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The World Needs More Canadian Brands, and We’re Not Sorry.

The world is getting smaller as global brands get bigger, thanks in part to the internet, globalization, and worldwide trends. Where do the humble Canadian brands fit? Surprisingly, a few recognizable Canadian brands have burst out from the Northern Frontier. Canadian brands have been strongly linked to our natural resources and long, cold winters—which makes sense given we’re the second largest nation, encompassing 9.9 million square kilometers that reach three coastlines. While our southern neighbour brands dominate the world, most Canadian brands are happy to stay above the 49th parallel, building iconic brands that only live within the Canadian psyche. But there have been some brands that have ventured beyond.

 

True North Strong Brands

In true Canadian modesty, there are several brands that have made it big outside of Canada. You may be amazed to find an eccentric range of global brands that call Canada home!

Remarkably, most international Canadian brands go unnoticed in Canada, when measured against the mega American global brands. In Leger’s 2018 annual ranking of Canada’s Top 20 Most Admired Companies, only five are Canadian brands (Shoppers Drug Mart, Canadian Tire, Dollarama, Canada Post and Sobeys) and only reside in Canada. Level 5 Strategy Group’s blog post How Canadian Brands can Compete on the Global Stage concludes that Canadian brands understand the importance of articulating the rational side of the brand experience, but falter on the emotional side of brand building. WestJet, however, is a great example of a brand that has built an emotional brand promise on “We Care”. Yet WestJet’s reach is still limited to its Canadian audience.

Rupert Duchesne, past Group Chief Executive of Aimia (parent company to Aeroplan Loyalty Company), doesn’t think Canadian brands have a strong desire for international trade. “You see a [Canadian] product and you think to yourself, if you put it in a certain country it’d be a winner,” he explains. “But we have a national view that international trade should be south of the border.”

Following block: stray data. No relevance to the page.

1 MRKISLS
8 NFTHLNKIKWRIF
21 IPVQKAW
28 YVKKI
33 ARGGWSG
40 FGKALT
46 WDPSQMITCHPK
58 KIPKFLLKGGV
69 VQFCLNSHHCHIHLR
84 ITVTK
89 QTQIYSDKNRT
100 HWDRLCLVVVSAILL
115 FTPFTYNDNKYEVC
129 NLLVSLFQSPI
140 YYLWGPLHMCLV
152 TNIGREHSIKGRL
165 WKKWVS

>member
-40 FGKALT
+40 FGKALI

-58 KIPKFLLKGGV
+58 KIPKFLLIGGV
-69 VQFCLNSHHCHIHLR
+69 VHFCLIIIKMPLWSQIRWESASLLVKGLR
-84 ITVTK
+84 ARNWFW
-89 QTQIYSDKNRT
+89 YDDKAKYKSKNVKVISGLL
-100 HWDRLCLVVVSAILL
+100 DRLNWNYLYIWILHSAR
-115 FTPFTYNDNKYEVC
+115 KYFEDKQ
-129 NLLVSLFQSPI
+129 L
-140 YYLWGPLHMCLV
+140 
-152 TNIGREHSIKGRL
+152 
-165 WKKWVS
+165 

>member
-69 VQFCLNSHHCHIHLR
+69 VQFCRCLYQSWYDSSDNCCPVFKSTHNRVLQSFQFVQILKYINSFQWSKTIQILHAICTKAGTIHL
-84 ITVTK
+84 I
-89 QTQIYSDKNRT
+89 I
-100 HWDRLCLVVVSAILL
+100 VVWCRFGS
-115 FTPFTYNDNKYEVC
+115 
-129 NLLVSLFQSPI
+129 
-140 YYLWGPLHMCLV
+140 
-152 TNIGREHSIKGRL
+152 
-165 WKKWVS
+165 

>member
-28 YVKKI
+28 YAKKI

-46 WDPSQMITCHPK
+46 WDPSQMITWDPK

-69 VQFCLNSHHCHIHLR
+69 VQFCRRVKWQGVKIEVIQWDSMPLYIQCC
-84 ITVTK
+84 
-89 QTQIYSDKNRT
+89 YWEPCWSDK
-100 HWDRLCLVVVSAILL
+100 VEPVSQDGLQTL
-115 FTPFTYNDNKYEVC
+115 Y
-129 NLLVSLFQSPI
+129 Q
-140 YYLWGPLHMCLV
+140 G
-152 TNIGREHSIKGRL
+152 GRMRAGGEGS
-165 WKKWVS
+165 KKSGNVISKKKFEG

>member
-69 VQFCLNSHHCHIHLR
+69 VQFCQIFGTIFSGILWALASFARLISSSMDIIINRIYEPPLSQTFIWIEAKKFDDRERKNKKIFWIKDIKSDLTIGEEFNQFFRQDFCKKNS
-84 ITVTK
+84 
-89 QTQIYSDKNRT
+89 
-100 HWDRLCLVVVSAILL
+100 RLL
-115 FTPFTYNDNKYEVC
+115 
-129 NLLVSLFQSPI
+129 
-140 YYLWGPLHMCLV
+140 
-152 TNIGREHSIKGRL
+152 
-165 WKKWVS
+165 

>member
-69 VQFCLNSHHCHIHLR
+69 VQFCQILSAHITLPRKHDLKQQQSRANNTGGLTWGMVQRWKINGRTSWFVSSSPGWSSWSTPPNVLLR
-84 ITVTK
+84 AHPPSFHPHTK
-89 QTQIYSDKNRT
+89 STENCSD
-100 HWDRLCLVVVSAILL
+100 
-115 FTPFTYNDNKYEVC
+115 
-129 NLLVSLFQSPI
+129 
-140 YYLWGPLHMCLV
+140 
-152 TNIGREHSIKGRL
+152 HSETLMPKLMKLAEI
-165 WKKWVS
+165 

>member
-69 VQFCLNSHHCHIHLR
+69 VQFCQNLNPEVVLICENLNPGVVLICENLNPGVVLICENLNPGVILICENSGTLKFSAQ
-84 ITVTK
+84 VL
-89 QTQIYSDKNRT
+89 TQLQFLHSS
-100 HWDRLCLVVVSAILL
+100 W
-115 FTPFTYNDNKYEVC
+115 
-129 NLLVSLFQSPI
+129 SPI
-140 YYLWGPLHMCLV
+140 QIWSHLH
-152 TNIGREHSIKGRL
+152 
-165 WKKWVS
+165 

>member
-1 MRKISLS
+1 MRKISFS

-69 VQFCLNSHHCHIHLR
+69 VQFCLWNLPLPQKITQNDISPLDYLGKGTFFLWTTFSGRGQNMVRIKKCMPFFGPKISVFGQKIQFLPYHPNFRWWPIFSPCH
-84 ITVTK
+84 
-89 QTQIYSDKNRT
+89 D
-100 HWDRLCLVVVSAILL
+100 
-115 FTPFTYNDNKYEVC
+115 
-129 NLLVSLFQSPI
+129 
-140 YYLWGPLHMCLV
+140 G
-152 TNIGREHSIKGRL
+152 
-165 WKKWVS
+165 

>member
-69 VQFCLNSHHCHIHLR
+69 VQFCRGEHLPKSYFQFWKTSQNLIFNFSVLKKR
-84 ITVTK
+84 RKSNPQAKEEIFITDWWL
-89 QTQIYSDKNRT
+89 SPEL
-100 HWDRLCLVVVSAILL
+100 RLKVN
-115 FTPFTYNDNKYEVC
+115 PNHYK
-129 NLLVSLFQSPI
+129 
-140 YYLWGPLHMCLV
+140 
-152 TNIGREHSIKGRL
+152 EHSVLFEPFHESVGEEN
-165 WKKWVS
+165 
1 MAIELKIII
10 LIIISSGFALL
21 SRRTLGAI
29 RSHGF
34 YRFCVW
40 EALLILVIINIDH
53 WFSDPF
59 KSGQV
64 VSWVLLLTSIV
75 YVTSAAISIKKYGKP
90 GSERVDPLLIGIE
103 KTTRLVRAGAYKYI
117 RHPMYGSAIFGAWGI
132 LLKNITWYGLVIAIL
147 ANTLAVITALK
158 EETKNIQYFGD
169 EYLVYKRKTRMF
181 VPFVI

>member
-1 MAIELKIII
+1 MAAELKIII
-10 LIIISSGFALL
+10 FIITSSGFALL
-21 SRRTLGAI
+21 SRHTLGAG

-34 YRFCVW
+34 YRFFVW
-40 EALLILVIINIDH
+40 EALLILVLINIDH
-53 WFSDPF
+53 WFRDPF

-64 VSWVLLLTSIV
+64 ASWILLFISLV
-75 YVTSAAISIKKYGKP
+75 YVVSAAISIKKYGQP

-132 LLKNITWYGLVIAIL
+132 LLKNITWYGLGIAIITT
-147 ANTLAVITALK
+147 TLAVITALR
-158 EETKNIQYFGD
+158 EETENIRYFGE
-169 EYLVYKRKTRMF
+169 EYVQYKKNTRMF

O’ Canada Brands

Here is a list of brands that you might not have realized were Canadian. These brands have built their image on the Great White North, tapping into the clean air, fresh mountain water, vast wilderness, and pristine winter wonderland.

 

Canadian Spirit Brands

Great multicultural spirit is what Canada stands for. Core to the Canadian culture is the freedom to express ideas and live in peace. Canadian are perceived as friendly, tolerant, and clever. We also need a sense of humour to endure 6 to 8 months of winter! Outside of beer, poutine, beaver tails, maple syrup and ketchup chips, Canadians like to be active, enjoy life, and express themselves.

 

Canadian Hospitality Brands

Canada attracts tourists from around the world because of its many natural wonders like the Rockies, Niagara Falls, Coastal Islands, and much more. Canadians are also known as the nicest people in the world, with unfailing courtesy and politeness. In the book How To Be A Canadian, Ian and Will Ferguson theorize that there are 12 Canadian “sorries”: simple, essential, occupational, subservient, aristocratic, demonstrative, libidinous, ostentatious, mythical, unrepentant, sympathetic and authentic. They say once you master saying “I’m sorry,” you will be a true Canadian.

 

Canadian Trusted Brands

Canada is known for being a relatively safe and ethical country with an effective government system and a Prime Minister who knows how to say “sorry.” According to Reputation Institute’s 2017 Country RepTrak survey of 55 countries, Canada was the world’s most reputable county—an honour we’ve enjoyed four times over the last six years.

 

Canadian, Eh!?

There are always those outliers—brands that don’t fit the Canadian psyche but that have captured consumers around the world.

The World Needs More Canadian Brands

I am [not] sorry to say most Canadian brands are happy to focus on the 36 million Canadians that reside within our borders. Brands like Canada Post, Canadian Tire, Hudson’s Bay Company, Tim Hortons, and MEC have been content staying within Canada for the last few decades. But the ones that have endeavoured beyond the great north have built formidable brand empires with little fanfare.